"It all came down to money, which I know maybe a boring subject for some, but we simply didn't have the funds and if we waited to raise what we needed we would have been looking to launch in the middle of 2020 or maybe even later.

Barra Gin

"That would have been a huge problem in terms of market position as we would have probably been the 7th or 8th West Coast gin brand rather than second or third."

Micheal is insistent that the journey to create Scotland's most westerly distillery was always at the forefront of their mind, he said: "The thought of both giving something back to this beautiful island and also putting the Isle of Barra on the ‘gin map’ drove us forward.

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"We really wanted to move back to Barra and although the gin was made off the Island we had our shop and premises there the whole time which meant the decision to contract distil immediately created employment on the Island of Barra.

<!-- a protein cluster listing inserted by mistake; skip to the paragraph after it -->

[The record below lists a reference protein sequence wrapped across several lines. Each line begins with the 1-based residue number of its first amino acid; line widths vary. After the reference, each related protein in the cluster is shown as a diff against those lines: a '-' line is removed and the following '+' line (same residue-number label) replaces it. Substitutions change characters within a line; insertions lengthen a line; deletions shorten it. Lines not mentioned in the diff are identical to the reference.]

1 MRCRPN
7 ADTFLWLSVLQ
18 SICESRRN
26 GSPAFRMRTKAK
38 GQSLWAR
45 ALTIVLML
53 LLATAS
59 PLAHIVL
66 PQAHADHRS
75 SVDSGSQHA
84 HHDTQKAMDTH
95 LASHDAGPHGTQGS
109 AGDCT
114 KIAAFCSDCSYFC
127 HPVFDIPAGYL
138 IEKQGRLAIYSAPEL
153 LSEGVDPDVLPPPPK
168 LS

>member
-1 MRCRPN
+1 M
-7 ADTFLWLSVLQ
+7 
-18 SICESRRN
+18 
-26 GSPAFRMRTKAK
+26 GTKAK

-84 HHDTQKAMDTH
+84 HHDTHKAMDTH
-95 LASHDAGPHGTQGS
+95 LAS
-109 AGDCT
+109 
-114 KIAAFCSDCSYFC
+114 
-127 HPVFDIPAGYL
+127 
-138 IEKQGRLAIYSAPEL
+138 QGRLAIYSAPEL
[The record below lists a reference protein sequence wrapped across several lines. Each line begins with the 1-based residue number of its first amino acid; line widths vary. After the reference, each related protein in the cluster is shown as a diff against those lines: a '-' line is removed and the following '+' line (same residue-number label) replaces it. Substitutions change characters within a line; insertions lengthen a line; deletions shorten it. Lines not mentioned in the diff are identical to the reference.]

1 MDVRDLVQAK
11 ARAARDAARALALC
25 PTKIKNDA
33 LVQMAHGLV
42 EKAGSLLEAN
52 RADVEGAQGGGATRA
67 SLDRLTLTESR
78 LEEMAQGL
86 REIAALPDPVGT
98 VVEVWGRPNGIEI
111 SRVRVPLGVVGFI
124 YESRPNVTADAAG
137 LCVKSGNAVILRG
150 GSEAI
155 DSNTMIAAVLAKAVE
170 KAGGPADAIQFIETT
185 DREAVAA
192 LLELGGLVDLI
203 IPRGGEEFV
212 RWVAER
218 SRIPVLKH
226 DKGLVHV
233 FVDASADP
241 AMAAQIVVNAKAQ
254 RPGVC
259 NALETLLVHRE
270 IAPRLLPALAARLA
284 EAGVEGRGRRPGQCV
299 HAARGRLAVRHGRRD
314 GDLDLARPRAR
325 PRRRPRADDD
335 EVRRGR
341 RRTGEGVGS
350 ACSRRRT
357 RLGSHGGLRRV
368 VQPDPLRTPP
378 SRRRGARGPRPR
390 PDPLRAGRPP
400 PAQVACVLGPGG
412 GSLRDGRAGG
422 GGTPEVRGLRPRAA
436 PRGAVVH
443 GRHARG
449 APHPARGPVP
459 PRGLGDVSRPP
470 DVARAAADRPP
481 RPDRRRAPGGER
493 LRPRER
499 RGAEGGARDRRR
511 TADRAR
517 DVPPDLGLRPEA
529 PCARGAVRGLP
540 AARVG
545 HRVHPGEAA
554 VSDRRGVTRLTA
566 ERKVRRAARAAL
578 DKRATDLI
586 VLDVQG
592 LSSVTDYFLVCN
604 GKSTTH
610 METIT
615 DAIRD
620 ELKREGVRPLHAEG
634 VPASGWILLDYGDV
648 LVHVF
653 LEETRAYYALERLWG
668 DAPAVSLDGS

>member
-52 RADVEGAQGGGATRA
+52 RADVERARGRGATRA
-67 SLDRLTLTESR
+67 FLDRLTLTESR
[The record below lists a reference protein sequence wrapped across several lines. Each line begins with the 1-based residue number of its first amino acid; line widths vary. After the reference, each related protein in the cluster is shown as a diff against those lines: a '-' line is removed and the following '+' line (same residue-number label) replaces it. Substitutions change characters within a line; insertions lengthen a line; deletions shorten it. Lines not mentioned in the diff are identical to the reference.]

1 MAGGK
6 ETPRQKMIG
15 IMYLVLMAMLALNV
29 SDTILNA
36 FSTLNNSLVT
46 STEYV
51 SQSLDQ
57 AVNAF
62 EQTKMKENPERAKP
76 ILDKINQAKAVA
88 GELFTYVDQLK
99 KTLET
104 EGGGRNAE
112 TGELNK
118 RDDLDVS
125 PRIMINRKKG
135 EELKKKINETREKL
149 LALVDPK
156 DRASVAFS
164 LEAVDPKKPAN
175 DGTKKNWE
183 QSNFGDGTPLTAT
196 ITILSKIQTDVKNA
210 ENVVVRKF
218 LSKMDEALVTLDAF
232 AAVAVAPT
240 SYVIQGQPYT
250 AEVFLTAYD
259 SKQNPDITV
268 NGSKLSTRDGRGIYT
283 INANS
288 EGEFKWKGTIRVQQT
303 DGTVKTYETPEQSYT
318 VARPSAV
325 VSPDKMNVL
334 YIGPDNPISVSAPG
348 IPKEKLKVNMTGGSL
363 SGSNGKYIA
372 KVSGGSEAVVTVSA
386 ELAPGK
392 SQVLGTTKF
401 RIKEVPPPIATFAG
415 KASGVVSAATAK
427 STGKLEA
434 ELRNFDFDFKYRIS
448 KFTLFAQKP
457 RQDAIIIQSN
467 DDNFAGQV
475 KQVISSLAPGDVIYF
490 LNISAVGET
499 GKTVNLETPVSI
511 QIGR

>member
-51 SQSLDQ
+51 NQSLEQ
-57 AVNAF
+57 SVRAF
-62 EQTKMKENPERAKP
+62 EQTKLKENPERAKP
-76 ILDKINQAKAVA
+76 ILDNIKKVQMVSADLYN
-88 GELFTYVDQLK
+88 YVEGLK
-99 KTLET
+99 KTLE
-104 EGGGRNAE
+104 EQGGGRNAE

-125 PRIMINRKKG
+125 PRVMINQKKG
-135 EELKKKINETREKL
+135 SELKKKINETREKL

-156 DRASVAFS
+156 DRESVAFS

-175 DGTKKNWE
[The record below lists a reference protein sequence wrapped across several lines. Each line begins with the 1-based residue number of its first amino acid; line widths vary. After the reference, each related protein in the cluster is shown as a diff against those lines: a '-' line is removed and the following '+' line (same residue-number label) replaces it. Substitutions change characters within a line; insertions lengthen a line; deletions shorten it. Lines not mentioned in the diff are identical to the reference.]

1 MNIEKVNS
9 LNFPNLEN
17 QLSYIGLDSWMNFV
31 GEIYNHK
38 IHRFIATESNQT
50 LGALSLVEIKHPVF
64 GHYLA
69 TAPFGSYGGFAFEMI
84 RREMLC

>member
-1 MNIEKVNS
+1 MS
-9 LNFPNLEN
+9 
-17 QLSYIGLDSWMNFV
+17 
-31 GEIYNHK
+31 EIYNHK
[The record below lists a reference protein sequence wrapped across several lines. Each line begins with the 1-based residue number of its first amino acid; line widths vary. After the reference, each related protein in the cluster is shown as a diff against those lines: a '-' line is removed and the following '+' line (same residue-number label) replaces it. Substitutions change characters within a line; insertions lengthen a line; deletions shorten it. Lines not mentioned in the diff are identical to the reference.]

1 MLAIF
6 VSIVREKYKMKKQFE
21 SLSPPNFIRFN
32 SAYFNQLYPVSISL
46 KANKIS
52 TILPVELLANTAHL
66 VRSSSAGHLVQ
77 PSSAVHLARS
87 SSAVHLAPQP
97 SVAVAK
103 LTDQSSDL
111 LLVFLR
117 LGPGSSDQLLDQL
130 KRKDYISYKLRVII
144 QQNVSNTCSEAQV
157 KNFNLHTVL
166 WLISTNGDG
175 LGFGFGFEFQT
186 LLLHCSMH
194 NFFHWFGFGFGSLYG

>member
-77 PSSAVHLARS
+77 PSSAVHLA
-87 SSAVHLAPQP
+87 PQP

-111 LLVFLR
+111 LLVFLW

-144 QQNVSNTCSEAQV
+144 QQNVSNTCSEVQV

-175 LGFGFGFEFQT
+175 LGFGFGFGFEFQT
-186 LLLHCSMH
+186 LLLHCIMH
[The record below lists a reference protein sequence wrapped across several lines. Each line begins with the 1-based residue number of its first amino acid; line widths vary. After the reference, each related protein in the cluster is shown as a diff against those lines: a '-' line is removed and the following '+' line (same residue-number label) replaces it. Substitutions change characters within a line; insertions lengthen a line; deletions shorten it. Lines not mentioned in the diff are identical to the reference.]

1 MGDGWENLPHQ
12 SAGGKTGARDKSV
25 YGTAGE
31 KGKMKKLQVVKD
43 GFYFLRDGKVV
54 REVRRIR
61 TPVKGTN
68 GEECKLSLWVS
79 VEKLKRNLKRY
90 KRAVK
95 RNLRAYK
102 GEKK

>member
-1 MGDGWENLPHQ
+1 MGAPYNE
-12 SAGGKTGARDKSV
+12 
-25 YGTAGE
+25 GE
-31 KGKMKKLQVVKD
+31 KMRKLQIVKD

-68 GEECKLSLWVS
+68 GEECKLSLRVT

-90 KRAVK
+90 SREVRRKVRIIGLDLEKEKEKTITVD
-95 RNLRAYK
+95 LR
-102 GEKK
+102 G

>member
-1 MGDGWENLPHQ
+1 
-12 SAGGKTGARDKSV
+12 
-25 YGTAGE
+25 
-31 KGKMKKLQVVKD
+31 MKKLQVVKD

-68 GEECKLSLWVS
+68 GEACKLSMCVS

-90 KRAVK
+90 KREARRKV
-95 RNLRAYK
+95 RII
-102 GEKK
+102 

"Contract distilling is often misunderstood and suffers from a lack of clarity, but it helped us create an amazing gin we are proud of and can now take forward."

Barra Gin

Getting from producing a gin with the help of an established distillery to creating their own was more challenging than even they assumed, he said: "It was incredibly tough and far harder than we anticipated.

"Normally the process is that you get your licence, set the distillery up and open. Instead, we decided to release a spirit, then apply for the licences and move production to the Island as well as keeping the original operation of the contract distilled gin going.